Last week I gave two examples illustrating how powerful it is to use the S.M.A.R.T. goal technique to clarify your goals and explode your productivity. [Download a free SMART Goals worksheet here.] But that technique alone does not directly address the daily pursuit of your goals — that is, how do you make sure you do what needs to be done each day to achieve your goals?
I’ve added two more criteria to help you create S.M.A.R.T.E.R. goals:
Begin with the End in Mind
Stephen Covey’s second habit in The 7 Habits of Highly Effective People is “Begin with the End in Mind.” The end means your end. Literally, the end of your life. Imagine yourself at the end of your life, reflecting back on everything you did and everyone you knew. How would you like to feel about your life? What purpose would you like your life to have served? This end-of-life perspective helps you see what’s important and what’s not. It helps you define your mission in life.
Looking at your goal from this end-minded perspective will show you how your goal fits into the greater context of your life and your mission.
For example, let’s say your mission includes being a loving and supportive parent. Eating more fruit and vegetables will reduce your risk of cancer and heart disease and increase your life span. As a result, you will live longer and have more energy, and therefore be better able to help your children raise their children. How many days with your grandchildren will you give up so you can snack on cookies instead of carrots?
Motivation in the moment can be fleeting. The texture and taste of a salad is not enough to motivate most people when they have the option of eating a slice of pizza instead. But eating that salad becomes much easier when it is linked to something meaningful to you, like your role as a parent or grandparent. Use this end-minded perspective to drive you in the moment.
When you go through this process, it is quite possible that you will find your goal is not a part of your greater mission in life. Or worse, you will find that your goal is in conflict with your mission. That is the time to re-evaluate your goal and decide if it is important enough to pursue in the first place. There is nothing wrong with letting go of a goal that is wrong for you. In fact, it is quite healthy.
The Power of Consistency
The quality of your life — your happiness, success, and health — is determined by your habits, that is, the thoughts you have and the actions you take on a regular basis.
Whenever you develop a habit, you are harnessing the power of consistency whether you are aware of it or not. Why not use it to your advantage? Small actions repeated again and again will erode mountains and turn rocks to sand. The power of consistency carved the Grand Canyon.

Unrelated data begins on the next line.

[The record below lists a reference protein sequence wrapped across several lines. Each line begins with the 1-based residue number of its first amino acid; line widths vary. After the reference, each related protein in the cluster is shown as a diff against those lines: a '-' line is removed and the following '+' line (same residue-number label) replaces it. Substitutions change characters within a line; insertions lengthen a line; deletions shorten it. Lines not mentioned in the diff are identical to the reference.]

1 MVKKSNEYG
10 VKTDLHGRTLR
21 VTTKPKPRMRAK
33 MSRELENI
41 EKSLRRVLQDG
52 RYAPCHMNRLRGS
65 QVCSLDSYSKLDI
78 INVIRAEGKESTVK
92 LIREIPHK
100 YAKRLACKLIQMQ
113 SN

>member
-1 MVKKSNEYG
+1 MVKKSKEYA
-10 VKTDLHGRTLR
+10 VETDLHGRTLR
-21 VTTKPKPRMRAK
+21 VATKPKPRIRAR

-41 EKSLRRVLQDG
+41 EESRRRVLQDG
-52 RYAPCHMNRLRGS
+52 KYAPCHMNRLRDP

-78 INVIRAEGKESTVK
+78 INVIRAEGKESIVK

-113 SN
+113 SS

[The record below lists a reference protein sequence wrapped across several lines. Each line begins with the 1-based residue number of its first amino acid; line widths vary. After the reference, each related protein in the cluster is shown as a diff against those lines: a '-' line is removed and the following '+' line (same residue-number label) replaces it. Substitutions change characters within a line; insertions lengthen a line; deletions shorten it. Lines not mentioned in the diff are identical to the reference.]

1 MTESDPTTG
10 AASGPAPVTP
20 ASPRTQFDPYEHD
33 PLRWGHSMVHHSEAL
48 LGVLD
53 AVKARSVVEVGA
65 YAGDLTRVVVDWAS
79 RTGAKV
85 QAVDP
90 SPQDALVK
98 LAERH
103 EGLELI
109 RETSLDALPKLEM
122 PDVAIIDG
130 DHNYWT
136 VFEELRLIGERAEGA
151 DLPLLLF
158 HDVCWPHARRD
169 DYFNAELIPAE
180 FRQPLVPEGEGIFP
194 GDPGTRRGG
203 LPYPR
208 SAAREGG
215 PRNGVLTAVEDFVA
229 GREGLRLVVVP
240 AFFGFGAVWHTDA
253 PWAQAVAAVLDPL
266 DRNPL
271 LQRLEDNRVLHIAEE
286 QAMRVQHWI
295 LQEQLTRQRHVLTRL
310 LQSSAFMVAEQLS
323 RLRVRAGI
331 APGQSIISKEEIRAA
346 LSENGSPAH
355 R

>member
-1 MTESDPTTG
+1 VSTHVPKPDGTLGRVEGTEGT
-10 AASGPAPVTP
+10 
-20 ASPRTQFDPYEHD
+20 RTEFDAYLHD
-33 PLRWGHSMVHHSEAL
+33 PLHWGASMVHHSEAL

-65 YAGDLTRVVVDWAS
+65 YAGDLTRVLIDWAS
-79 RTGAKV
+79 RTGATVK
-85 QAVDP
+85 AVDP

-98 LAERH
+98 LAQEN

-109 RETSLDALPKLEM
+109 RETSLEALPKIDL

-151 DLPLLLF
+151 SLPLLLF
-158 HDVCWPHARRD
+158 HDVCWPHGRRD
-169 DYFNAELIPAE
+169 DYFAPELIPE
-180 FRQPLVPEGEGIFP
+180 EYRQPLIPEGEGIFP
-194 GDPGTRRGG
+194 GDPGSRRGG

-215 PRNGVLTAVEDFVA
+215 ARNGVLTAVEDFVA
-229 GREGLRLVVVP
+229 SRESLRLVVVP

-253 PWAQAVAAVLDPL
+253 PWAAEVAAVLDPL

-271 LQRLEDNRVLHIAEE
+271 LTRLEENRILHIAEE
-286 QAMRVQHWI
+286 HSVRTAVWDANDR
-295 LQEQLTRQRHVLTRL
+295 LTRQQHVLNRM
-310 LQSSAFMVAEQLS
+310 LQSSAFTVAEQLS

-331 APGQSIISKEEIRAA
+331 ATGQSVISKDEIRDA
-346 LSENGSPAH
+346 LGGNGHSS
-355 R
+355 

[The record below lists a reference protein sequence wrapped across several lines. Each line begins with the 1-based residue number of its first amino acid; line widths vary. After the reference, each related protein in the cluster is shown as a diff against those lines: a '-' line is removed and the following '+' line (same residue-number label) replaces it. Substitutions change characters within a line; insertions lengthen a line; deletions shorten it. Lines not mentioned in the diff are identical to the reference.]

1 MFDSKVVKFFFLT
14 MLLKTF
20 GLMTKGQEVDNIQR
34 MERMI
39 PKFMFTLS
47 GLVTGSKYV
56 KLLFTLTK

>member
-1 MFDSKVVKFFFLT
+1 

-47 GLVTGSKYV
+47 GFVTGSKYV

Advertisers know the power of consistency. If you see or hear something often enough, you will buy their products (everything from mouthwash to politicians). Investors know the power of consistency. Investing five dollars a day, every day, will make you a millionaire. Athletes know the power of consistency. They understand that, in the words of Jim Rohn, you can’t hire someone to do your pushups for you.
Many of our habits are created unconsciously, but you can be proactive in the creation of your habits by performing daily rituals. When you create simple rituals and perform them every single day, they become powerful habits that require almost no motivation.
For example, if your goal is to eat more fruits and vegetables, create a lunch ritual that consists of eating a raw vegetable salad. Add some sensory stimuli to the ritual to make it more enjoyable. When I was first training myself to eat more raw vegetables, I would watch television as I ate. I picked a show that I enjoyed, and I would lose myself in it as I ate my big raw salad. Music is a great aid, too, especially for exercise-related goals.
Here’s another example: Let’s say the bulk of the paperwork in your inbox comes from interoffice mail that is delivered to you throughout the day. You can create a ritual of opening your mail at the same time each day, and addressing each piece as you open it (completing each task that takes less than ten minutes and scheduling the others into your planner).
Whenever you set a goal, look for ways to create simple rituals that will help you achieve it. (The Special Report, Create or Break Any Habit in Only 5 Minutes explains a powerful, yet simple process to build rituals in only minutes a day.)
S.M.A.R.T.E.R. Goal Setting
To summarize, redefine your goals according to the following criteria:
©2005, 2008 Curtis G. Schmitt
Download a free SMART Goals worksheet
Find the resources you need to sky-rocket your productivity and increase your peace of mind, including a free worksheet to walk you step by step through the SMART Goals process. Visit TurnOnToLife.com